Truths About Uganda’s National Backbone Infrastructure
In an unfortunate instance of erroneous and misleading reporting, a Ugandan tabloid recently stated mistruths about Uganda’s National Backbone Infrastructure that we wish to correct as follows.
The originators of the false news around the National Backbone Infrastructure are obviously intent on downplaying Uganda’s progress in achieving widespread connectivity and significantly lowered internet bandwidth costs to Ugandan individuals and organizations over the last ten years.
Since 2011, the National Information Technology Authority Uganda (NITA-U) has successfully completed three phases of the National Backbone Infrastructure (NBI). With over 2400km of fibre laid across Uganda, a number of towns have been connected, these include Kampala, Entebbe, Mukono, Jinja, Bombo, Busia, Tororo, Mbale, Malaba, Kumi, Soroti, Lira, Gulu, Elegu, Masindi, Kyenjojo, Fort Portal, Kasese, Bushenyi, Masaka, Mutukula, Mbarara, Kabale and the Katuna Border Post.
Additionally, extension of the NBI is planned for the following districts in West Nile; Pakwach, Nebbi, Arua, Yumbe, Koboko and Adjumani.
By September 2017, two hundred and seventy (270) Ministries, Departments, Agencies (MDAs) and Local Government sites have been connected to the NBI.
The benefits of rolling out the NBI have been lauded in Uganda and abroad for:
• Increasing productivity within Government. With the robust NBI infrastructure, MDAs have been able to do more without worry of service outages.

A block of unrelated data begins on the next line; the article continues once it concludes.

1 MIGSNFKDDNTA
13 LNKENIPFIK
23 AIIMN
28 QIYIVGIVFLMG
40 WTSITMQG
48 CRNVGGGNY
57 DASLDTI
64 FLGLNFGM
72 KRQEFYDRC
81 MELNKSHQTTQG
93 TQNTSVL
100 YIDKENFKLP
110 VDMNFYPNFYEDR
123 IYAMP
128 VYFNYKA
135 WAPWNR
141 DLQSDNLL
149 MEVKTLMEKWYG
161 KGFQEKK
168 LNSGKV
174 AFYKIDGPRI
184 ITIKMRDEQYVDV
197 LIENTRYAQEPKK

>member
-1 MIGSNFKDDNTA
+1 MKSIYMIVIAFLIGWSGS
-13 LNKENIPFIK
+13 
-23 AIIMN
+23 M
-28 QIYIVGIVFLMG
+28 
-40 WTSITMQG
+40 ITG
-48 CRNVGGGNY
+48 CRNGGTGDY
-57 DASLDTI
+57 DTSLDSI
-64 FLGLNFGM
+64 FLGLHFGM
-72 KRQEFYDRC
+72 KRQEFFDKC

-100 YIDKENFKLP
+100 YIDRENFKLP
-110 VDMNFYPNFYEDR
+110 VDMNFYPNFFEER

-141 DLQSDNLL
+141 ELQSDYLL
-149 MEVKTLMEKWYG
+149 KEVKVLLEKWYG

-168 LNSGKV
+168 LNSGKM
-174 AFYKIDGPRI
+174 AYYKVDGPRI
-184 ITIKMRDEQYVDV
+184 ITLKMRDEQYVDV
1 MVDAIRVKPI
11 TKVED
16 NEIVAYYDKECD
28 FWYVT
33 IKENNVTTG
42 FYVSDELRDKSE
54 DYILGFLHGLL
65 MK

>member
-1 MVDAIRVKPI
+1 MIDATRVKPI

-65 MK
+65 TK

• Increasing efficiency in Government service provision to the general public.
• Reducing the cost of internet bandwidth in Uganda (per megabit per second per month) from US$1,200 in 2010 to US$190 in 2017. This has resulted into significant costs savings for the Government of Uganda.
• Setting the stage for further cost reductions from bulk internet bandwidth purchase arrangements through an Indefeasible Right of Use (IRU) arrangement.
• Increasing internet penetration in Uganda by providing Free Wi-Fi services to the Ugandan public by way of the ‘MyUG’ initiative - which has since October 2016 registered 663,096 hits.
• Providing subsidized internet bandwidth to twenty-one (21) educational institutions.
• Increasing civic engagement because of the availability of more E-Government services provided. Coupled with the free access to e-Government services through the ‘MyUG’ internet service, Ugandan citizens are getting value from the strategic initiative of taking government services online.
In 2015, NITA-U, in partnership with Akamai, launched a content delivery service (cache). This service has enhanced the internet user experience for Ugandan citizens. Owing to the reduced latency, data doesn’t have to be transmitted across the world wide web whenever a user access an application or a website. This has gone a long way in encouraging the use of internet in the day to day life of citizens.
NITA-U appreciates and supports all efforts made across the government to spur increased growth within the economy through private enterprise and government business.
The framers of erroneous news and malicious publications, however, seek to create intrigue and discord that hampers the collaboration that NITA-U and various other Government bodies have developed to make the NBI project successful and viable into the future.